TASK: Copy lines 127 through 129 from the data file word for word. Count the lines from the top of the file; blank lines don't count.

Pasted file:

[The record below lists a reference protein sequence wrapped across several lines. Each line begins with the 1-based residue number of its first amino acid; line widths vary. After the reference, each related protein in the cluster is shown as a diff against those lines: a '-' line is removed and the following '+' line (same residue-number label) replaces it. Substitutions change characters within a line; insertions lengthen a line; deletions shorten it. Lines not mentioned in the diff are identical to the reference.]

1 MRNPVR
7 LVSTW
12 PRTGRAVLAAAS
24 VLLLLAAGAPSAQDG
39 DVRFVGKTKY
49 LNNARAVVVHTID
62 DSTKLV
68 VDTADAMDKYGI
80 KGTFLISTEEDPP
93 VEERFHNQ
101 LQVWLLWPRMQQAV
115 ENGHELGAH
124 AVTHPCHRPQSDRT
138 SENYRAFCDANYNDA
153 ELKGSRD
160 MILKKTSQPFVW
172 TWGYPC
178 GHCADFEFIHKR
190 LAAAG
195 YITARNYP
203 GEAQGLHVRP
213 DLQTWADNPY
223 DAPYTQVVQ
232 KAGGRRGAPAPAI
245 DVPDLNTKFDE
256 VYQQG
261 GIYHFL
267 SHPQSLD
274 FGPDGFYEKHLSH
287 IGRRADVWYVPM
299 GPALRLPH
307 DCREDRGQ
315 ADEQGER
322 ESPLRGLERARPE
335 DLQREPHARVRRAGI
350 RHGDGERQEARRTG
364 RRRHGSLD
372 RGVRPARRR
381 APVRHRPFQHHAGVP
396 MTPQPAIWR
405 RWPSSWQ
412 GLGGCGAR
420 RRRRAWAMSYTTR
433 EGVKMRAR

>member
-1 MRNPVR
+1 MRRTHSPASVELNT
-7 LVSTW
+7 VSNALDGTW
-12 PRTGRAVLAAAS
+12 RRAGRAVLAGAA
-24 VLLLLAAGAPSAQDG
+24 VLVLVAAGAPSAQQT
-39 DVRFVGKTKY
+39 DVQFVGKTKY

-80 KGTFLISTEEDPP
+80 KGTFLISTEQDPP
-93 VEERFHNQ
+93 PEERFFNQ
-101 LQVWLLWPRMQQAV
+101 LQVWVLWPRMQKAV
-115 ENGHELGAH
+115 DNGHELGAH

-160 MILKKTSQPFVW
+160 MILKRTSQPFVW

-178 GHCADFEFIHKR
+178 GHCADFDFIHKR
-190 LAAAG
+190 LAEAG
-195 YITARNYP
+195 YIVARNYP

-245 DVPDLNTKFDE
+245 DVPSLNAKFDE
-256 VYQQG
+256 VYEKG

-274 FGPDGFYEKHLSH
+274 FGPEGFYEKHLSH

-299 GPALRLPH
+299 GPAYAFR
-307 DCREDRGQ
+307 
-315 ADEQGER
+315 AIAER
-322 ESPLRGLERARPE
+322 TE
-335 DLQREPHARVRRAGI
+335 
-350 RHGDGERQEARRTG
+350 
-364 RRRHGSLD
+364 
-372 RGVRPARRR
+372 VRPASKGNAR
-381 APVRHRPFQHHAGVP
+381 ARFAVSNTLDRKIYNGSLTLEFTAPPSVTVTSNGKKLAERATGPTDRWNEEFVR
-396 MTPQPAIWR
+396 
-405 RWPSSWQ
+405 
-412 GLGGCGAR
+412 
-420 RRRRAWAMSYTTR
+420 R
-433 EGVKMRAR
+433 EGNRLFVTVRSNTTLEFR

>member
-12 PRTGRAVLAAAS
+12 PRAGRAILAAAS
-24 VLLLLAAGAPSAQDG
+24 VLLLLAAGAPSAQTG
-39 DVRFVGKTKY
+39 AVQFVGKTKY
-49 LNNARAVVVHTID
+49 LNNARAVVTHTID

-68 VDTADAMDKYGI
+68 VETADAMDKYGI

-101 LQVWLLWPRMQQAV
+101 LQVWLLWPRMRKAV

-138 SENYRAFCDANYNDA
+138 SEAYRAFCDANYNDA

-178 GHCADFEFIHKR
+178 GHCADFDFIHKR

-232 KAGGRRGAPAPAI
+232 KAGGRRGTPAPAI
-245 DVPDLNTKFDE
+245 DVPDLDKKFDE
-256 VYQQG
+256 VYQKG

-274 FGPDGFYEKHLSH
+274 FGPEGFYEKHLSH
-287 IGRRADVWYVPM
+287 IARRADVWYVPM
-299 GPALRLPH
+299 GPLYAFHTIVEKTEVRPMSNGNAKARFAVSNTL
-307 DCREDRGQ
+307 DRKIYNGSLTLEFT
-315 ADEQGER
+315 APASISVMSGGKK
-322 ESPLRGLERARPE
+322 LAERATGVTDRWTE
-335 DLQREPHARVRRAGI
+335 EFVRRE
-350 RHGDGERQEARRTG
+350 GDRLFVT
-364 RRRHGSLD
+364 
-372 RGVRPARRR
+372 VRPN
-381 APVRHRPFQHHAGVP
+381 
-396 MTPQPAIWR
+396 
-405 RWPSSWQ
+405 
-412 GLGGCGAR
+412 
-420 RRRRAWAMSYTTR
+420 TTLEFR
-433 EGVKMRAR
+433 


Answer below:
+245 DVPDLDKKFDE
-256 VYQQG
+256 VYQKG